Solar-panels on NYC public school roofs are giving students the opportunity to get hands on with science. Teacher Vicki Sando founded PS 41’s roof garden in 2003; 2 million dollars and 10 years later, they had a solar array installed.


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“We made connections between plant study,” Sando told Capital New York. “Plants are little solar cells. I had my fifth graders take apart a solar calculator and show them how it worked. We don’t have a stand-alone curriculum on solar, but we’ll do projects where we’ll fold it into it.”

According to New York City Mayor Bill de Blasio, 23 million dollars will bring solar panels to 24 public schools by the summer of 2016. In the meantime, Sando’s students will continue gardening and learning about the world through their roof-top green-space.

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Teacher Vicki Sando started a roof-top garden in 2003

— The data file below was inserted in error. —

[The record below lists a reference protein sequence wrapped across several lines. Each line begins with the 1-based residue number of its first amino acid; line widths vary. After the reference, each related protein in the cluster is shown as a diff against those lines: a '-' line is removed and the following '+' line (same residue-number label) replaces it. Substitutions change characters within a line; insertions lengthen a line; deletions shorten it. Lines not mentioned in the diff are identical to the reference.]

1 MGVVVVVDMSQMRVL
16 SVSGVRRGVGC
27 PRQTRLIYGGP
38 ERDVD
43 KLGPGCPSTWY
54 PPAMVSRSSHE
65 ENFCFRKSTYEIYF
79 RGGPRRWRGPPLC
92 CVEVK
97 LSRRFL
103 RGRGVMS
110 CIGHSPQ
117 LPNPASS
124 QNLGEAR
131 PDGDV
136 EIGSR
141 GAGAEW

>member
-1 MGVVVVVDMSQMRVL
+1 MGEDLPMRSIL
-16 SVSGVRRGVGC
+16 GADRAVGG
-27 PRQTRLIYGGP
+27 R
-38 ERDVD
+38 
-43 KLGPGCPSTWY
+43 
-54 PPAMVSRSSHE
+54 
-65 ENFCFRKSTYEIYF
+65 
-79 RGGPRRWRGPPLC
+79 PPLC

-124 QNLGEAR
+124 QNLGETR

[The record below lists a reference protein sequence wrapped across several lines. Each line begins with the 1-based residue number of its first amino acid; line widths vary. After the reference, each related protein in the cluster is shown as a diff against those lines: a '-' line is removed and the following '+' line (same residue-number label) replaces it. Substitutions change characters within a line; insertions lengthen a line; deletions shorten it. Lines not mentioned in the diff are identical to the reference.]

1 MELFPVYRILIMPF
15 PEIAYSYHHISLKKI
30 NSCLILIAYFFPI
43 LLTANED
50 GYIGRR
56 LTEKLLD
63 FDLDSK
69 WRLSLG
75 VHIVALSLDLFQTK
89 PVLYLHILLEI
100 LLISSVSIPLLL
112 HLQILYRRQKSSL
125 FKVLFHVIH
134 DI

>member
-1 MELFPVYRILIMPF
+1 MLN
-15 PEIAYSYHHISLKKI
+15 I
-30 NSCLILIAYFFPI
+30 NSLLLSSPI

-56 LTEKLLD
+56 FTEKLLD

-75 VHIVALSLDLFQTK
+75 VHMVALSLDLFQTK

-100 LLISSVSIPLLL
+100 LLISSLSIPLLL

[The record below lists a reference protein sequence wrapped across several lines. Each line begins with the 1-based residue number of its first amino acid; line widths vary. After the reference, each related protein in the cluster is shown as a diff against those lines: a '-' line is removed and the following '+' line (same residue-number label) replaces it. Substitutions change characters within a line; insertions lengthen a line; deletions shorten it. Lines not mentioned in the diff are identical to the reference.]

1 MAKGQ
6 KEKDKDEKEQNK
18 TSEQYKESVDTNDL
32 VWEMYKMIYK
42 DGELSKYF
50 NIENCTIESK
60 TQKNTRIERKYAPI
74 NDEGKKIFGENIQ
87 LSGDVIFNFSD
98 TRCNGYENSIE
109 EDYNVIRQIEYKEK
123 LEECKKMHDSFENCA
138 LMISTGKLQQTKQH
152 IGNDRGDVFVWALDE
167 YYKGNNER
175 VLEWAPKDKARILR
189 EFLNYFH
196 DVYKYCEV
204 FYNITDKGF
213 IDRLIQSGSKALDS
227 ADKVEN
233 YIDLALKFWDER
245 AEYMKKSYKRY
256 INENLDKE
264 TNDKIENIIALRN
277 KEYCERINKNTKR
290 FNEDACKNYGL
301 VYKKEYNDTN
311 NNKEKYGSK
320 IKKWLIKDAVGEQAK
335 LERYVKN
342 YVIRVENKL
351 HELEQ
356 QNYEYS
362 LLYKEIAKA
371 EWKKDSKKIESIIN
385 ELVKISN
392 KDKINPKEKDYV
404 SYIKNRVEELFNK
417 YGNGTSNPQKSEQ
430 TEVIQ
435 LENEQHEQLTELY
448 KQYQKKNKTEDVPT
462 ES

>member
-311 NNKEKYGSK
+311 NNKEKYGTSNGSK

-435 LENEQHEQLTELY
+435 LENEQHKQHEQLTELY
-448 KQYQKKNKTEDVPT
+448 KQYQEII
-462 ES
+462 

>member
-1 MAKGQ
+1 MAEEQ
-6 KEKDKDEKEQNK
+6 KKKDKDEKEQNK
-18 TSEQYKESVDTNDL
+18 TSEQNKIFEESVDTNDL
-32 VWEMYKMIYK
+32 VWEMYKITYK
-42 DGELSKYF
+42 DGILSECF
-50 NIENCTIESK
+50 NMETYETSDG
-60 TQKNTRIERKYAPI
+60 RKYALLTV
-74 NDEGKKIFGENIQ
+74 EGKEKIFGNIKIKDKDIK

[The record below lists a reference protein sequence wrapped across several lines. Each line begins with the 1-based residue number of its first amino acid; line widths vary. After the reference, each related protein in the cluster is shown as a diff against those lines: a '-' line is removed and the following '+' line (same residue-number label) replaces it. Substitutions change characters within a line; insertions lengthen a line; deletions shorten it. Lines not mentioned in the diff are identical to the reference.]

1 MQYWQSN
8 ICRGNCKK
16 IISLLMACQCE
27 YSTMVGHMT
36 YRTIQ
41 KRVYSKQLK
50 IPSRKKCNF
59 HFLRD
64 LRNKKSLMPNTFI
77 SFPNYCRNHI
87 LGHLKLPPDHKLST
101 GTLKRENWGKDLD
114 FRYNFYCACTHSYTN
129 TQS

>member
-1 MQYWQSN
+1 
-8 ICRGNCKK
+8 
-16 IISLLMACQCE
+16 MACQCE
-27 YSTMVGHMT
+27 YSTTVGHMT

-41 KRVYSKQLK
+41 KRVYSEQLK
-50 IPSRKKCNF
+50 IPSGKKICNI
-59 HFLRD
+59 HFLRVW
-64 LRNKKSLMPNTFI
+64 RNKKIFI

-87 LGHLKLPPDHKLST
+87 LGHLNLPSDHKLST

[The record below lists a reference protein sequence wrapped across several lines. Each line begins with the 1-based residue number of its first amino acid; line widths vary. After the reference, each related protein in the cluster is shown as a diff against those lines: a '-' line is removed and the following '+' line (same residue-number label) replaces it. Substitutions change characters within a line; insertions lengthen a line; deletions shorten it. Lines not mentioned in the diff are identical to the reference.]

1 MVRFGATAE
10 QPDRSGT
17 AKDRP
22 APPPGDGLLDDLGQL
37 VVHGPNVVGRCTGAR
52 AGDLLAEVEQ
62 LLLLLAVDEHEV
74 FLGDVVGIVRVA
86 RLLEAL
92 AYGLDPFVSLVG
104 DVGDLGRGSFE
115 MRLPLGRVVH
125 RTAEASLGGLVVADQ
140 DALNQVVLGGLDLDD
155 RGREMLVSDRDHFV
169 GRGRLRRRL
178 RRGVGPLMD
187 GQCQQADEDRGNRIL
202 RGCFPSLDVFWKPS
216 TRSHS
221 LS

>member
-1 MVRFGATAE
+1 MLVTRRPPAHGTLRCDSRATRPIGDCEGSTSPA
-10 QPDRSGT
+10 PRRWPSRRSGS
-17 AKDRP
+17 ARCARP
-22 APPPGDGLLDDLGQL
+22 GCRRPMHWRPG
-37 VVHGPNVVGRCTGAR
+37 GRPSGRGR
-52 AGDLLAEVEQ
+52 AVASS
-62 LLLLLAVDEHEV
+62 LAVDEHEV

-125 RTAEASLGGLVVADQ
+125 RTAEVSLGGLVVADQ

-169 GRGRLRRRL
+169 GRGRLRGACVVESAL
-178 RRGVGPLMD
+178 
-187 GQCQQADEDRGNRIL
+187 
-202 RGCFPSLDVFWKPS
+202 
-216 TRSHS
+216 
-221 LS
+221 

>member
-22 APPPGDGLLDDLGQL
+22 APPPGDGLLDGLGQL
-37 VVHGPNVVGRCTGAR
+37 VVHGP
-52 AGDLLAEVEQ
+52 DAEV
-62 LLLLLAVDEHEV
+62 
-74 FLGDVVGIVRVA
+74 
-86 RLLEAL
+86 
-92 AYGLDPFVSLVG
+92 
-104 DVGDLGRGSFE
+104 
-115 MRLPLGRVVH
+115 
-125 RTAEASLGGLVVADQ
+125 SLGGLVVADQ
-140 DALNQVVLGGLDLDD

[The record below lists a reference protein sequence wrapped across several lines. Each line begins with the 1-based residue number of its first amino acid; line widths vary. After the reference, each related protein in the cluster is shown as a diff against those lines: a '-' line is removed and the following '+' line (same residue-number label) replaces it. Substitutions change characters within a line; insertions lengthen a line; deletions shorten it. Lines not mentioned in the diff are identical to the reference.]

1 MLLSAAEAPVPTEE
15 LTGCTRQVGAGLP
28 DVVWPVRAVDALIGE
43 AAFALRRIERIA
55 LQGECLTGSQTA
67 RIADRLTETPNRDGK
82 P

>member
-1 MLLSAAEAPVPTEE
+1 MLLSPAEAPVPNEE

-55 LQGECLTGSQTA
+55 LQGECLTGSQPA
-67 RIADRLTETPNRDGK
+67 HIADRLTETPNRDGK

Image credits: Megan Westervelt

10 years and 2 million dollars later, the school had a solar array

Image credits: Pam Seltzer, Vicki Sando

“We made connections between plant study. Plants are little solar cells”

Image credits: Carla Brown

This “allows students to see first hand what cleaner energy looks and feels like, which will be increasingly important as these grade schoolers grow up”

Image credits: Jes­sica Bruah

Image credits: mbbarch.com

“They’re an invaluable teaching tool for lessons on climate change and other environmental concerns”

Image credits: Pam Seltzer, Vicki Sando (left) | mbbarch.com (right)

“The generations of kids now, especially in elementary school, they’re going to have a really hard time”

Image credits: Pam Seltzer, Vicki Sando

“If they don’t have that interest or exposure to our environment, they’re in trouble”

Image credits: Vicki Sando

“You want to present it so they’re not scared, but you want to empower them”

Image credits: Pam Seltzer, Vicki Sando

24 NYC public schools will have solar arrays by the summer of 2016

Image credits: chicagotribune.com

Image credits: mbbarch.com